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The deeper astronomy goes, the more it challenges us

James Webb Telescope challenging thinking
This image provided by NASA on Tuesday, July 12, 2022, shows Stephan’s Quintet, a visual grouping of five galaxies captured by the Webb Telescope’s Mid-Infrared Instrument (MIRI). (NASA, ESA, CSA, and STScI via AP)

I was fascinated that on Easter weekend, the James Webb telescope was making historic finds on its search for the origins of life and time.

The opposing ideas of science and religion seem ages old, but relevant at the same time.

And I understand the two ideas don’t always conflict and sometimes actually support each other, but finding more and more universes as the telescope “goes back in time,” seems quite a conflict.

I sat watching the news on 60 Minutes of exploding universes, other planetary realms and the incredible finds this telescope is making,

I felt like the information was on the fringe of what I could understand.

I mean, if the telescope is searching for the origins of time, what happens when it gets there? Does it suck into a black void, does it cease to be?

What the heck?

Mike Mountain, mission specialist for the James Webb Telescope, explained some of the finds, like a planet surrounded by carbon dioxide, galaxies bumping into each other and one consuming the other.

He said there is no empty space.

In past, where we thought there was nothing out there but “space,” we were wrong.

There are billions and billions of galaxies, some forming, some dying, and it left me thinking, some must be just like ours?

The more we find out just shows us how little our perspective really is.

It boggles my mind.

It also made me think about the fact that we are learning more about space than we are our about own oceans.

For something that covers most of our planet, we sure don’t have a good grasp on what’s down there.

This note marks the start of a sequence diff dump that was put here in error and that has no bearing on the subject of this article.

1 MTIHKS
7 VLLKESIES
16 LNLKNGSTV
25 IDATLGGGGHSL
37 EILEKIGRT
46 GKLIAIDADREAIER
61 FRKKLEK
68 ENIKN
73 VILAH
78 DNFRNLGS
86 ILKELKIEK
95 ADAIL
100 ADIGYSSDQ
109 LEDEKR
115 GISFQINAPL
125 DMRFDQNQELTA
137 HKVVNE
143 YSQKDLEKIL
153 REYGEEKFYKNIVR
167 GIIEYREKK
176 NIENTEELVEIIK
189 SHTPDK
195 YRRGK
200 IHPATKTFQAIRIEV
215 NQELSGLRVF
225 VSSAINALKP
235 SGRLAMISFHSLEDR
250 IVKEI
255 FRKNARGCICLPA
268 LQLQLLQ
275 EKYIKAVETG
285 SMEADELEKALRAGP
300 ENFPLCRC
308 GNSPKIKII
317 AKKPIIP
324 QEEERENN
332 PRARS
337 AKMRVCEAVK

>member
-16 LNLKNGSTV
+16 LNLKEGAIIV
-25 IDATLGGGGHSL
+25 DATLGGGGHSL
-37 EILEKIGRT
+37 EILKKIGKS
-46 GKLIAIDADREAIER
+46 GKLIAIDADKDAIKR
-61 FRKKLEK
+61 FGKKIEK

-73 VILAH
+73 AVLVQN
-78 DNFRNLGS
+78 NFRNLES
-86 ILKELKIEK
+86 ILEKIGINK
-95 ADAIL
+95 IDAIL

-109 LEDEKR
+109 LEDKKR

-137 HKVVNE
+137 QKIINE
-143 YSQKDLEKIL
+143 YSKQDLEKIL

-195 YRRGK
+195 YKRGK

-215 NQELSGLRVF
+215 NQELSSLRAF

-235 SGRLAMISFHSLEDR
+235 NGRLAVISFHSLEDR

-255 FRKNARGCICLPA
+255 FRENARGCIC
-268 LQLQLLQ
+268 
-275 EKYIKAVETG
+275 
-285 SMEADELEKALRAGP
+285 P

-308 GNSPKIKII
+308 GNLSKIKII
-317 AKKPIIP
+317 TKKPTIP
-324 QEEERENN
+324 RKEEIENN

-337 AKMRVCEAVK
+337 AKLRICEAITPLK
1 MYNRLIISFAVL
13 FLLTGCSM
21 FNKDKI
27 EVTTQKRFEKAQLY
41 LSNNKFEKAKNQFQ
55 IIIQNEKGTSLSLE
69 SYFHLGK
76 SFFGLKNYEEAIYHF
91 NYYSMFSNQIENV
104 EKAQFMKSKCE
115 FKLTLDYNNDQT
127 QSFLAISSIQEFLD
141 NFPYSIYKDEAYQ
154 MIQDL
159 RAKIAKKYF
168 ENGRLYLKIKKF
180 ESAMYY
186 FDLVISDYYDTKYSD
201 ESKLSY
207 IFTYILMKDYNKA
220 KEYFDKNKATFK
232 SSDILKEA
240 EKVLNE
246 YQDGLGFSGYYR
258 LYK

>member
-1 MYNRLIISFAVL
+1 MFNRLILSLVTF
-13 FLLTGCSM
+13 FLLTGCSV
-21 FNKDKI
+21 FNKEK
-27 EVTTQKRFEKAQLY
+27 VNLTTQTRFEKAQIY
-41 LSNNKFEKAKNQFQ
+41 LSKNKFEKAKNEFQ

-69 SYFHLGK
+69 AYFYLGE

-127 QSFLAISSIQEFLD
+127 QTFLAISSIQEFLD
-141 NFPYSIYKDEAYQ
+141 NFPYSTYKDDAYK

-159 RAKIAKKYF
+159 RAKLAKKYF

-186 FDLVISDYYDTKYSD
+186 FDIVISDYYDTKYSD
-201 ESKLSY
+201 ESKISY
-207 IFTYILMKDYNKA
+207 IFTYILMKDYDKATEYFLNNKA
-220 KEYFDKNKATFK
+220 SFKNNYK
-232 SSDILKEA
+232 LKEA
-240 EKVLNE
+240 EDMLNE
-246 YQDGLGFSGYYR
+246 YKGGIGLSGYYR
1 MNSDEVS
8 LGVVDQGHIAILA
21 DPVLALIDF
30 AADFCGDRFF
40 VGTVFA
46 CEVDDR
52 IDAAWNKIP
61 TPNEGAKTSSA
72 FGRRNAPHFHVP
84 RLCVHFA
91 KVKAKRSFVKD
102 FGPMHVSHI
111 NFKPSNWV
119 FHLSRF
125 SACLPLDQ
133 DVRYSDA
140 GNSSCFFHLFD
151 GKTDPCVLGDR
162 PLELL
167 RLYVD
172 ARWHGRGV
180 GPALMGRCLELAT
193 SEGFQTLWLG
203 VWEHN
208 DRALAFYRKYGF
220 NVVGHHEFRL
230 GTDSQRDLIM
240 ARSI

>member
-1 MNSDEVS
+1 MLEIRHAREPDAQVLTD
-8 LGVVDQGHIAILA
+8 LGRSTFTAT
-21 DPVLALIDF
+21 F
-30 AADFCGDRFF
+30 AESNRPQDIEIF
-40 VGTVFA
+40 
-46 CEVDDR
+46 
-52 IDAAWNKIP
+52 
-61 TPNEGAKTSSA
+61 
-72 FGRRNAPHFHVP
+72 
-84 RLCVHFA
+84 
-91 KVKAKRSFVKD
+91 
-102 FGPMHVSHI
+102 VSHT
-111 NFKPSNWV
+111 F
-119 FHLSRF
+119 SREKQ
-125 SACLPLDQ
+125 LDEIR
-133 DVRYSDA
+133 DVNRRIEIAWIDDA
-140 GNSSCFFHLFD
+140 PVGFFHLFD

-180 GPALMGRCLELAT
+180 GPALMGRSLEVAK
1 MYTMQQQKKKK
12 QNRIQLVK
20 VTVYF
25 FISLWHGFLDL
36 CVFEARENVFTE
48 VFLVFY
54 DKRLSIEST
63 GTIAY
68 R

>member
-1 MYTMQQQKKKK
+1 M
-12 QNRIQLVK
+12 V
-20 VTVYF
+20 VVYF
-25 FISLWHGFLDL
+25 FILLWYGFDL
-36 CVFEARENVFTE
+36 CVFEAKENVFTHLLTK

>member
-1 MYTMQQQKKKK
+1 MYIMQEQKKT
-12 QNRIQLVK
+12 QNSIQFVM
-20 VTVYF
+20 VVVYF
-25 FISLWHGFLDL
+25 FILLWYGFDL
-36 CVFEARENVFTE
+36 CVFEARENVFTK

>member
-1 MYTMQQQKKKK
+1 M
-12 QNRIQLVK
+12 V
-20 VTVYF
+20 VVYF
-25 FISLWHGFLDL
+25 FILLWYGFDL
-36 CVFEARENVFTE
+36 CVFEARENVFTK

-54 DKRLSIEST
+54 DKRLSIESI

I find the more we learn, the more willing we need to be to re-write the very things we have always thought to be true.

I remember the old saying in school, “In 1492 Columbus sailed the oceans blue,” and supposedly discovered the “new world.”

We know better now. I wonder what my great grandchildren will “know” of the world in the future?

I wonder what history will say about the world we live in and our understanding of it now?

I’m willing to bet we would laugh at ourselves and our views.

It makes for an exciting, if not a little scary, future.

I am also willing to bet those new discoveries will challenge the same things, like religion, that they do today.

As I said in the beginning, because it was Easter weekend, I wondered what the Christian world would say about finding “the beginning of time?”

It was an interesting thought to entertain.

Regardless of what you believe, I think we are all are going to learn things that challenge our beliefs and foundations in the future.

I think we need to be open to possibilities, and curious about what is in space and beneath our feet, and our place in both.

I think it is part of our nature to search, we just need to be somewhat prepared for what we may find.

Spock from Star Trek would say it’s “fascinating.”